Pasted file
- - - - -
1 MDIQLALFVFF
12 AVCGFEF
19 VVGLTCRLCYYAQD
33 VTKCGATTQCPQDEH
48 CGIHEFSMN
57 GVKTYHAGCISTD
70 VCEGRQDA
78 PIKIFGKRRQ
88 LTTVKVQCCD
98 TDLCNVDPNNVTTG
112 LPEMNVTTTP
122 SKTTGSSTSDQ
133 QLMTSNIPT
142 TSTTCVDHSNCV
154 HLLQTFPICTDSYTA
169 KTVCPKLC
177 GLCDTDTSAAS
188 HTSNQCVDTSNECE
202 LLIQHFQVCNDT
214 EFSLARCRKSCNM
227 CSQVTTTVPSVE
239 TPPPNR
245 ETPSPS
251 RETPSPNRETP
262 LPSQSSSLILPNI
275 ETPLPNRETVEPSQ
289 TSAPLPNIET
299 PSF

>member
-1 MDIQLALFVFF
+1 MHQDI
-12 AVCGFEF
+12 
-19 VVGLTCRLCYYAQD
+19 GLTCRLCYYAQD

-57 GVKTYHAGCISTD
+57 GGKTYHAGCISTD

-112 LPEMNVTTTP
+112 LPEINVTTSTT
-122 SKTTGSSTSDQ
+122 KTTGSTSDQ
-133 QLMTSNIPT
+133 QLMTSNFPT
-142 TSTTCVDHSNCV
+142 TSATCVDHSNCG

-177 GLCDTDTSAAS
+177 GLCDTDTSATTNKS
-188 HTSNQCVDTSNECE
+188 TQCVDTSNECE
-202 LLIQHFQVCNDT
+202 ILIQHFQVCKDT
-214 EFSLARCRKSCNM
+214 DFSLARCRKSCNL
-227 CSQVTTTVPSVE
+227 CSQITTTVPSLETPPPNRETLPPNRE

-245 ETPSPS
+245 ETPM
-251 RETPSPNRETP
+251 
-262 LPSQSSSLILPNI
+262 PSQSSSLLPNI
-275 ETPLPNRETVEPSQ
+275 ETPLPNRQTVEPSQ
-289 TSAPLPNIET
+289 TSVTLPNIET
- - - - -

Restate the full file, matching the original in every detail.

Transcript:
1 MDIQLALFVFF
12 AVCGFEF
19 VVGLTCRLCYYAQD
33 VTKCGATTQCPQDEH
48 CGIHEFSMN
57 GVKTYHAGCISTD
70 VCEGRQDA
78 PIKIFGKRRQ
88 LTTVKVQCCD
98 TDLCNVDPNNVTTG
112 LPEMNVTTTP
122 SKTTGSSTSDQ
133 QLMTSNIPT
142 TSTTCVDHSNCV
154 HLLQTFPICTDSYTA
169 KTVCPKLC
177 GLCDTDTSAAS
188 HTSNQCVDTSNECE
202 LLIQHFQVCNDT
214 EFSLARCRKSCNM
227 CSQVTTTVPSVE
239 TPPPNR
245 ETPSPS
251 RETPSPNRETP
262 LPSQSSSLILPNI
275 ETPLPNRETVEPSQ
289 TSAPLPNIET
299 PSF

>member
-1 MDIQLALFVFF
+1 MHQDI
-12 AVCGFEF
+12 
-19 VVGLTCRLCYYAQD
+19 GLTCRLCYYAQD

-57 GVKTYHAGCISTD
+57 GGKTYHAGCISTD

-112 LPEMNVTTTP
+112 LPEINVTTSTT
-122 SKTTGSSTSDQ
+122 KTTGSTSDQ
-133 QLMTSNIPT
+133 QLMTSNFPT
-142 TSTTCVDHSNCV
+142 TSATCVDHSNCG

-177 GLCDTDTSAAS
+177 GLCDTDTSATTNKS
-188 HTSNQCVDTSNECE
+188 TQCVDTSNECE
-202 LLIQHFQVCNDT
+202 ILIQHFQVCKDT
-214 EFSLARCRKSCNM
+214 DFSLARCRKSCNL
-227 CSQVTTTVPSVE
+227 CSQITTTVPSLETPPPNRETLPPNRE

-245 ETPSPS
+245 ETPM
-251 RETPSPNRETP
+251 
-262 LPSQSSSLILPNI
+262 PSQSSSLLPNI
-275 ETPLPNRETVEPSQ
+275 ETPLPNRQTVEPSQ
-289 TSAPLPNIET
+289 TSVTLPNIET